Joe Biden claimed he would “build back better.” Instead, his presidency has been marked by major losses.
Inflation is robbing Americans of paychecks. Higher taxes are taking what money we have left. Gas prices are hurting everyone.
And that’s not to mention the lack of a border wall, infamous vaccine mandates, and attempt at robbing us of our First and Second Amendment rights.
TRENDING : Supreme Court Makes Tight 5-4 Ruling – They Just Decided Against Imprisoned Inmates For New Evidence
Now, Americans are suffering another setback.
From Fox Business:
American Airlines is ending service in three cities this fall in response to the industry-wide pilot shortage.
The Texas-based carrier told FOX Business Monday that its service in Islip and Ithaca, New York, as well as in Toledo, Ohio, will end starting on Sept. 7…
FOX Business reported earlier this month that the airline industry is short 12,000 pilots, and that the majority of airports across the nation, approximately 303, are already offering fewer flights.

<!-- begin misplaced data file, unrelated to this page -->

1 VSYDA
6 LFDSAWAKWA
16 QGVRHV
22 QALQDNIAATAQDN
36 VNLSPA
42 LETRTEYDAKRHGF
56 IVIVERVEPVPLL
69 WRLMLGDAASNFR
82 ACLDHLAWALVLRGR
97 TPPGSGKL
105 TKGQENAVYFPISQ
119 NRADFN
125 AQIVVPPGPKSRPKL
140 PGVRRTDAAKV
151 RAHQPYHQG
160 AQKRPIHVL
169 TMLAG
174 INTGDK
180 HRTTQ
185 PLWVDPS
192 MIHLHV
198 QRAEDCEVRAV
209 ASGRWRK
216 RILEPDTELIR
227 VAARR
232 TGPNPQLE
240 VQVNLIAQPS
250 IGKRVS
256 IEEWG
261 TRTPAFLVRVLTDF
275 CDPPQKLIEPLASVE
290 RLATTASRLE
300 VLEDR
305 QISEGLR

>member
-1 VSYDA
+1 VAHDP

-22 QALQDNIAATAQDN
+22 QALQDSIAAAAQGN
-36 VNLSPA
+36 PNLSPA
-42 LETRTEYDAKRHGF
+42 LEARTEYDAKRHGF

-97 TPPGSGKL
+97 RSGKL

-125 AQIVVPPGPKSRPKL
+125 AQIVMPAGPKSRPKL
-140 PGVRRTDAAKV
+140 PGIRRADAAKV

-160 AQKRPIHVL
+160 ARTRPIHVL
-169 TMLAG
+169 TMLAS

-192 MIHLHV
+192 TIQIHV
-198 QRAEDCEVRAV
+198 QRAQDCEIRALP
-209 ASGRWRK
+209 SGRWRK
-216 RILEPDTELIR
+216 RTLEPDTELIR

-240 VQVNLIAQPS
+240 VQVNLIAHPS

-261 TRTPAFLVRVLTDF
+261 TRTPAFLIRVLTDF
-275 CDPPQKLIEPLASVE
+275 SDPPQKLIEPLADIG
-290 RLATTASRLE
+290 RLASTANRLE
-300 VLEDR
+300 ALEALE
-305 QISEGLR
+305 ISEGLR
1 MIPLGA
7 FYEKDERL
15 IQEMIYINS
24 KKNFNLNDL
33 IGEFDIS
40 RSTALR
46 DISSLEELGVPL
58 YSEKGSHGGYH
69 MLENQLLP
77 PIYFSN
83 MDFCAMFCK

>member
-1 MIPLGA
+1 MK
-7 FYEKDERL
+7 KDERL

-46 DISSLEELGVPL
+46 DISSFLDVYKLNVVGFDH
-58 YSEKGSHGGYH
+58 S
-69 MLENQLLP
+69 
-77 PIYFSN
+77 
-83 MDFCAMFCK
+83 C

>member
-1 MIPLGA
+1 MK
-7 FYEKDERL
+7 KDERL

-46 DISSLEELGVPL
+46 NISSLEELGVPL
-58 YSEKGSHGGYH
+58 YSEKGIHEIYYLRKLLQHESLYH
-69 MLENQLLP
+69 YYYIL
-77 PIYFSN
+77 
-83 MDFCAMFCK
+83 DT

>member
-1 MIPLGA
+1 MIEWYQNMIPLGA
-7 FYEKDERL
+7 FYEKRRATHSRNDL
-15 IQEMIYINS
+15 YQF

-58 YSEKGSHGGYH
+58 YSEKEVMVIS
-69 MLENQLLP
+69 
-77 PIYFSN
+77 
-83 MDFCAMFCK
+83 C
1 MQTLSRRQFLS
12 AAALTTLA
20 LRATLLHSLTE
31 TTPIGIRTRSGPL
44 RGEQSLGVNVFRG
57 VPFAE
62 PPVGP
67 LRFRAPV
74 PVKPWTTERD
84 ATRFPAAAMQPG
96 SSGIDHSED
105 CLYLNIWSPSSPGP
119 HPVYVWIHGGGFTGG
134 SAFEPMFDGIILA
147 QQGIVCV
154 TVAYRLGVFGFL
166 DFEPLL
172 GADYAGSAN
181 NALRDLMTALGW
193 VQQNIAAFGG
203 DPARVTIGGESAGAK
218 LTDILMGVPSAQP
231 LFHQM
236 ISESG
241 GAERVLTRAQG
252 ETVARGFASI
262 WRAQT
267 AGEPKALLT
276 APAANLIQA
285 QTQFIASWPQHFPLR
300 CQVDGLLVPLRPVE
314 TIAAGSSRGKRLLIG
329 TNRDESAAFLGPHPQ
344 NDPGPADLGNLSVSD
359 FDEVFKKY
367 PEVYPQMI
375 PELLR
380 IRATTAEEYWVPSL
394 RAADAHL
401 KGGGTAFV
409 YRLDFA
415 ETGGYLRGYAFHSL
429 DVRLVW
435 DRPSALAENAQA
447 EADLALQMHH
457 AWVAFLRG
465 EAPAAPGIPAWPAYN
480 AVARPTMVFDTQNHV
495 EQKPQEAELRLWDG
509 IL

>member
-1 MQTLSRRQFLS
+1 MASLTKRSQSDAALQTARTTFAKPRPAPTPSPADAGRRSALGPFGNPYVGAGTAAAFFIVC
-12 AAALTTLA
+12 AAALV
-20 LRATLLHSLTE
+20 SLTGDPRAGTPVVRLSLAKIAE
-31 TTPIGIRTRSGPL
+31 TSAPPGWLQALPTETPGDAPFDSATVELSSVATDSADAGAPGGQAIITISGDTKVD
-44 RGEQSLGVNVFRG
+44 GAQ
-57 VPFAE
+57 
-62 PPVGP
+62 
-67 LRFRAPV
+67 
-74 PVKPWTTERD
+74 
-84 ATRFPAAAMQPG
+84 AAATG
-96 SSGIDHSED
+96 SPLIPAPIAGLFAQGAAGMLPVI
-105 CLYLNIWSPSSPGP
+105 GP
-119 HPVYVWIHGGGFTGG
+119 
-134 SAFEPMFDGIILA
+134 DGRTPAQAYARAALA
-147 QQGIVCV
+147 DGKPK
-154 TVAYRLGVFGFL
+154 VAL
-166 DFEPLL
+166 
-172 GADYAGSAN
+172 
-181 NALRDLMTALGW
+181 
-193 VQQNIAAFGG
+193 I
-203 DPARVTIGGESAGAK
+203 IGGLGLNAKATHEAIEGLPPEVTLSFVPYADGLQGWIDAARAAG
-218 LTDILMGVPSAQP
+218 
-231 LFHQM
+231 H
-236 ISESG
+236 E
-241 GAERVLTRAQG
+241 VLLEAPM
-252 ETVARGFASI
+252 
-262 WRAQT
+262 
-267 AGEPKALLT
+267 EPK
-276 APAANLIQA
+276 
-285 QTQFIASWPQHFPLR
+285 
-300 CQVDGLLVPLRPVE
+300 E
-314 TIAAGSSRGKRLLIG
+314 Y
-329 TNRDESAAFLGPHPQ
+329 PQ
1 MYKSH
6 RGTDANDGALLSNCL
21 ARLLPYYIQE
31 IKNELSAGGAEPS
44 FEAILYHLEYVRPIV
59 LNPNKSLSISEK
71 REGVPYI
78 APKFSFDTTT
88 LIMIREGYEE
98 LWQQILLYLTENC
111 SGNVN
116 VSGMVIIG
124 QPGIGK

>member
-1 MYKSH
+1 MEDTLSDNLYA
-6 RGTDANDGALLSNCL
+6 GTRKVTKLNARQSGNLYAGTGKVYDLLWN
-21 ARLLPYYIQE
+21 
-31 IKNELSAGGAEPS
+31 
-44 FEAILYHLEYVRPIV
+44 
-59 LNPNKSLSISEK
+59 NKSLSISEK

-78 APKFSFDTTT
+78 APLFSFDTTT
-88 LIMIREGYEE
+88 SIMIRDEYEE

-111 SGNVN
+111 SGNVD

The airline industry is reporting a lack of 12,000 pilots, resulting in major cutbacks in air travel.
It’s gotten so bad for American Airlines, that it is ending service to Ithaca, Islip in New York, and Toledo, Ohio.
These aren’t small, backwoods towns, mind you. But major cities in high-population states.
According to reports, 188 communities lost at least 25% of air service during the first half of this year.
Such dramatic cutbacks mean fewer flights, at higher costs. Ticket prices will rise tremendously, thanks to competition for the few seats on a plane.
Gee, you’d think this would be something that would trouble those folks in the White House. Air travel is a major industry, one that numerous other industries depend on.
Yet Joe Biden sits back and twiddles his thumbs, as Americans suffer one shortage after another.
God help us if there’s an ice cream shortage, though. Then Biden will really get upset!
Some airlines are trying to make up the gap on their own. United is ramping up a training program that hopes to provide 5,000 new pilots by 2030.
But the White House could help by encouraging young people to get into the industry. Offering tax incentives and other measures to relieve the costs of the industry.